At the start of the 1970s, rock ’n’ roll was happy with its transformation from the era of matching haircuts and suits (think early Beatles) to long-haired bad boys in leather trousers (think Jim Morrison of the Doors). Then — wham bam! — came David Bowie, in the persona of Ziggy Stardust, an outlandish alien rock star with an orange mullet hairdo and high plastic boots.
Ziggy, who led a band called the Spiders From Mars, was discarded after a while. He was one of several alter egos Bowie created as he stretched rock music from its roots as a gritty, modern version of the blues to encompass the drama and glamour of theater. If you’re wondering how spandex and glitter ever found a place in traditional rock, that’s the influence of David Bowie.
Not many people would have predicted that Bowie would turn out to be one of the most enduring, and endearing, figures in rock music. Yet news of his death Sunday at age 69 deeply touched many people around the globe.
The singer and songwriter was born David Jones in London but became David Bowie, an androgynous mystery man with movie star looks and shape-shifting taste. A style arbiter, Bowie was one of the first rock stars to understand the power of music videos. He was also one of the first to realize the Internet would decimate the music industry. He avoided the coming debacle in 1997 by issuing Bowie bonds on Wall Street — essentially, he sold to investors the rights to future royalties.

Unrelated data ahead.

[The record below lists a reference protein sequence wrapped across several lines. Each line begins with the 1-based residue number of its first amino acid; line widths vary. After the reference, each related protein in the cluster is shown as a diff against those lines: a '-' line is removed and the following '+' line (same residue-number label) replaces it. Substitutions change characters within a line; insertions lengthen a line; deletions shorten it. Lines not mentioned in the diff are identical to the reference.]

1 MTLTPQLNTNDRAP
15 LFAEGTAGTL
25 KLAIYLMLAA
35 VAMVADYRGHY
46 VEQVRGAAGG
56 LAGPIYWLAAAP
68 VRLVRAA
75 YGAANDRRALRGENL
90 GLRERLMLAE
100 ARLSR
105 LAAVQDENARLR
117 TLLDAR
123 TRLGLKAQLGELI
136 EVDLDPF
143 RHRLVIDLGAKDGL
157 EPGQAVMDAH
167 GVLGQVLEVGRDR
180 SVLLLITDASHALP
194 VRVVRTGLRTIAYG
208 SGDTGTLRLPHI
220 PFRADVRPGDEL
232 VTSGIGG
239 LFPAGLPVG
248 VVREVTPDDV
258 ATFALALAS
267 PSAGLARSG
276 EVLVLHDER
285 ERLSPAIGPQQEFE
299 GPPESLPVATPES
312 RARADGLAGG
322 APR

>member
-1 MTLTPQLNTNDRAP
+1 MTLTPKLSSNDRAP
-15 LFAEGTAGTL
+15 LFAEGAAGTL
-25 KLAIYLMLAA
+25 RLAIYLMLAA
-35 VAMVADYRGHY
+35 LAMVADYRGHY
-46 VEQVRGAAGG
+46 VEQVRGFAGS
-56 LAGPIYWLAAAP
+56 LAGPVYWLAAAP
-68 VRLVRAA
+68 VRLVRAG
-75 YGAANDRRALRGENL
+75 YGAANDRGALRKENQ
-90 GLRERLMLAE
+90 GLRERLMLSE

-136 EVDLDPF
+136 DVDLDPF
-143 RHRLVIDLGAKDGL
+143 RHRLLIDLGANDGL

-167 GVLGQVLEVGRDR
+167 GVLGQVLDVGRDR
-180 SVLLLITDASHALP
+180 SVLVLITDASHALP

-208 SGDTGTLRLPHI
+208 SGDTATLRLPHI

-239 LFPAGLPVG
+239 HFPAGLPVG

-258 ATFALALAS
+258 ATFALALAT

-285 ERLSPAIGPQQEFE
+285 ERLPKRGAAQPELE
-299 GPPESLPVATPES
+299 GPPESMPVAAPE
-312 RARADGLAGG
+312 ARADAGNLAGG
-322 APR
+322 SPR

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Bowie’s legacy got a significant late boost from Chicago’s Museum of Contemporary Art, which staged a blockbuster retrospective from London in 2014 called “David Bowie Is.”
Bowie never stopped creating, never stopped drawing the attention of the devoted and the just plain curious. On Jan. 8, his birthday, David Bowie released his 25th studio album, “Blackstar,” a stunning rock/jazz collaboration that’s as innovative as anything else in his catalog.
How to sum up David Bowie? As a songwriter he identified his muse in one catchy refrain from the 1977 album “Low”: “Don’t you wonder sometimes,” he sang, “ ’bout sound and vision?” He had it.